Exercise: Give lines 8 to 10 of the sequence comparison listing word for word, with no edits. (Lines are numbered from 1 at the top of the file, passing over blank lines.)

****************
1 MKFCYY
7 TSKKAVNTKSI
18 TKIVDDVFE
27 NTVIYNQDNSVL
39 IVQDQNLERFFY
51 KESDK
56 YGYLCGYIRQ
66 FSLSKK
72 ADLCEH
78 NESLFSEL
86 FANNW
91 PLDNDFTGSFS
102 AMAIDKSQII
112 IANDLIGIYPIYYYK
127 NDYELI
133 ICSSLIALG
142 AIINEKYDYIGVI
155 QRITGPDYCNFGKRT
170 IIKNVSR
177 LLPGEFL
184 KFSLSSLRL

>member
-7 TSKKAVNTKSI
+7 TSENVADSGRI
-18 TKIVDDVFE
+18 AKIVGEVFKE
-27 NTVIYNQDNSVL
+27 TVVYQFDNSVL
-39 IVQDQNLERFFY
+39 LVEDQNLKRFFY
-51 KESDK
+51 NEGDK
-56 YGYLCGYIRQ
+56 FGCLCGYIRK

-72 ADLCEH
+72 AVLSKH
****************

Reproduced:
66 FSLSKK
72 ADLCEH
78 NESLFSEL